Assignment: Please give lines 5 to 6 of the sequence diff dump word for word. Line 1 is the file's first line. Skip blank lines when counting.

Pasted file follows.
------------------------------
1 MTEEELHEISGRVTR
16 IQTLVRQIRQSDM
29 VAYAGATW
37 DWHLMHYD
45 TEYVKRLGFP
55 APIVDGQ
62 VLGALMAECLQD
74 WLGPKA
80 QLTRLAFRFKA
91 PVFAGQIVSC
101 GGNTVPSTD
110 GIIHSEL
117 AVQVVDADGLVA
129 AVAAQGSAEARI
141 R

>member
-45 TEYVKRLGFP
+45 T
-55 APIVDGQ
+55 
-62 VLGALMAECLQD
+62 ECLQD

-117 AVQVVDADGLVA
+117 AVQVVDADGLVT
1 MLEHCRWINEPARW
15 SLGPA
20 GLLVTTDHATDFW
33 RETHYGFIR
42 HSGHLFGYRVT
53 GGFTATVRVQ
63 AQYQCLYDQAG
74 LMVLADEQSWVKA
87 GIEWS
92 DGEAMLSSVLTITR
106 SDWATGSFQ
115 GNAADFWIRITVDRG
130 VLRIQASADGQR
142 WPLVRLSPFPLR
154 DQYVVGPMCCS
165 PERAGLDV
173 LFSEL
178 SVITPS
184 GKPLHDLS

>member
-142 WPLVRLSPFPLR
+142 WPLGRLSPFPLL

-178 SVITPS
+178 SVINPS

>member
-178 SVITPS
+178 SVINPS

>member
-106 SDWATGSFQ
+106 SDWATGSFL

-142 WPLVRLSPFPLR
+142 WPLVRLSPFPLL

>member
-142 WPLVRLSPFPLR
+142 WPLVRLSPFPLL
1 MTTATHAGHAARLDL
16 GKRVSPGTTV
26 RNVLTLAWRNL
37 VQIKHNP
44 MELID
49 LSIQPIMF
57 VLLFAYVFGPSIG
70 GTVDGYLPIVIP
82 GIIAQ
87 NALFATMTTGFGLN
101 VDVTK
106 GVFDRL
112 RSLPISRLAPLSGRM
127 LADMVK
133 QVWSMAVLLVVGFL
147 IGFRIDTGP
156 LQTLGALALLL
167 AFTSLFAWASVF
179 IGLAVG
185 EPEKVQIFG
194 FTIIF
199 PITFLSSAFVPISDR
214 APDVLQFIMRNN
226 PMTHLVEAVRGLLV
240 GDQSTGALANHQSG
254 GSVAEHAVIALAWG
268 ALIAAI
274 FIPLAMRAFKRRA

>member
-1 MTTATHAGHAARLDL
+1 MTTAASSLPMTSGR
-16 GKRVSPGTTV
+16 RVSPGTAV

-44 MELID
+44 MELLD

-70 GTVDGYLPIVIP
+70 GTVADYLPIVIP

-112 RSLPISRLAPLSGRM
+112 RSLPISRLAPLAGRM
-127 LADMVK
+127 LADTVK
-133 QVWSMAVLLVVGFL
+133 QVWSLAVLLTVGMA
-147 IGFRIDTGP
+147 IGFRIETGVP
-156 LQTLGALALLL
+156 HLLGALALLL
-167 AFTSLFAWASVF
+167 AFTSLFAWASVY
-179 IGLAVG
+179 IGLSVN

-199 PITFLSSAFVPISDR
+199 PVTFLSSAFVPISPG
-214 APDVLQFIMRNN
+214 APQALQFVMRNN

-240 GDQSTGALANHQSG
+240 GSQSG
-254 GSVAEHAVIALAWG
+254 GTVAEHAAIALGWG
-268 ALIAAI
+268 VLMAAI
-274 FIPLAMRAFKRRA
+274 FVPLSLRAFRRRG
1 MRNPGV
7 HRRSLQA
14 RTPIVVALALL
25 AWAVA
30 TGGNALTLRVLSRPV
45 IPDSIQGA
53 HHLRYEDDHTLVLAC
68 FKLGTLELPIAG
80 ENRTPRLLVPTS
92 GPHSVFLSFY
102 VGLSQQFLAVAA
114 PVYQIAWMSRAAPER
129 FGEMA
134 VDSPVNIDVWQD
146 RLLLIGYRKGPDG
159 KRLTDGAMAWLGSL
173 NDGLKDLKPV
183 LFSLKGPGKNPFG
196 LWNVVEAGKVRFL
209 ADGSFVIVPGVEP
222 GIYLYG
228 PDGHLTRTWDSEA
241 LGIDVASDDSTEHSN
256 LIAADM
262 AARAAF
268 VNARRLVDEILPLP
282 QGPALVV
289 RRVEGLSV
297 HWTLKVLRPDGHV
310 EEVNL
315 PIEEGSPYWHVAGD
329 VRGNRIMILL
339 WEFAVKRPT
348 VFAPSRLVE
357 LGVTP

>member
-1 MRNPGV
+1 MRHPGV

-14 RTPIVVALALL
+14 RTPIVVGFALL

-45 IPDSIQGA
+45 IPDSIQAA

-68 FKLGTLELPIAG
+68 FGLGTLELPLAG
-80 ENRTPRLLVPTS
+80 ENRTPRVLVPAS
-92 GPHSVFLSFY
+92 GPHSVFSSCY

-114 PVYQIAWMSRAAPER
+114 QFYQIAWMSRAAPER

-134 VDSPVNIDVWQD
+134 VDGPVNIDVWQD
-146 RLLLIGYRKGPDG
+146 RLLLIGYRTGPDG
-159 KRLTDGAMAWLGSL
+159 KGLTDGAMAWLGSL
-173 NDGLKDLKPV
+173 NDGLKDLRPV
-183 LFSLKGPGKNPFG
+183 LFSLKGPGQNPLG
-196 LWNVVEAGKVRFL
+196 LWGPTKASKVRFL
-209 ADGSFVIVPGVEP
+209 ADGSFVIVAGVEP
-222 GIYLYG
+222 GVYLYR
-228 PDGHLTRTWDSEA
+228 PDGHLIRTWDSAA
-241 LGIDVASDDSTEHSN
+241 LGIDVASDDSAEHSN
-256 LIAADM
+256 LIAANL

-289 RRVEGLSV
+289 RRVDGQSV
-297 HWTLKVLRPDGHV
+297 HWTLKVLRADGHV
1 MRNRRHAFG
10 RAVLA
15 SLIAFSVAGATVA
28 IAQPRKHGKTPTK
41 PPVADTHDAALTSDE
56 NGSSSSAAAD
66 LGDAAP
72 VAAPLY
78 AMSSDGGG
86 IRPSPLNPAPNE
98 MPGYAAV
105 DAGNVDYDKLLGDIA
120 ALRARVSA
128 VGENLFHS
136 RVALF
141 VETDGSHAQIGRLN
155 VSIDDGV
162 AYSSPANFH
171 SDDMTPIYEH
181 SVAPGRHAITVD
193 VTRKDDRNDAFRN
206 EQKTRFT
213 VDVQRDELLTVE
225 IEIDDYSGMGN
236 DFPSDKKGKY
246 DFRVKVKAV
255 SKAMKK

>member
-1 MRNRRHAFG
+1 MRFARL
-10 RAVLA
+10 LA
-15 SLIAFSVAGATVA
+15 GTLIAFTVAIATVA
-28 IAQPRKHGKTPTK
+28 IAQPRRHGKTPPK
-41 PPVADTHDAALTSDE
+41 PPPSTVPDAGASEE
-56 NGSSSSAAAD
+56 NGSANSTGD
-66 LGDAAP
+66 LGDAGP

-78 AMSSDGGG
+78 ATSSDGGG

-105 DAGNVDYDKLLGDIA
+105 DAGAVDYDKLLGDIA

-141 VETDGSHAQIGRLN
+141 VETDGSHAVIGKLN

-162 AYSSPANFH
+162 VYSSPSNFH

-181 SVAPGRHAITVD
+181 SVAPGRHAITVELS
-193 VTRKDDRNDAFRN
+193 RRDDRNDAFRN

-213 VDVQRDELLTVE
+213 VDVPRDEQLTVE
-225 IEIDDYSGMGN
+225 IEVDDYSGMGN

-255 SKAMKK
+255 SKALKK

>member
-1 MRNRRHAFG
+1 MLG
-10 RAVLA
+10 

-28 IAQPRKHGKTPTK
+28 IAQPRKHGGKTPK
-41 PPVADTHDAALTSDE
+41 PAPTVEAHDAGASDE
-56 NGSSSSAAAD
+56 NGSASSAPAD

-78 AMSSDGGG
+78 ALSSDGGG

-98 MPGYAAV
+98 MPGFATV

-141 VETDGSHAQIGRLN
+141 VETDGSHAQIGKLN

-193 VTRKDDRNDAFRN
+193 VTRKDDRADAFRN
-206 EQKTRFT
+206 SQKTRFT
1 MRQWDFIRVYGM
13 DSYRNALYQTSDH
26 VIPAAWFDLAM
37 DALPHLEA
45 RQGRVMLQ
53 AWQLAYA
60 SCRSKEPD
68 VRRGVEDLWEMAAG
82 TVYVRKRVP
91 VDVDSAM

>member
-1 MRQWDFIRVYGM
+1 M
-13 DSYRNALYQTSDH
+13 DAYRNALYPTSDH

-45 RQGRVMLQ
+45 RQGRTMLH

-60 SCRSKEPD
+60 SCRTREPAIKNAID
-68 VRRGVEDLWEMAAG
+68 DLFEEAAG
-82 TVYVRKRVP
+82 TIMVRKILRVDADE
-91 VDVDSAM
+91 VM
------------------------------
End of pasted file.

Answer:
45 TEYVKRLGFP
55 APIVDGQ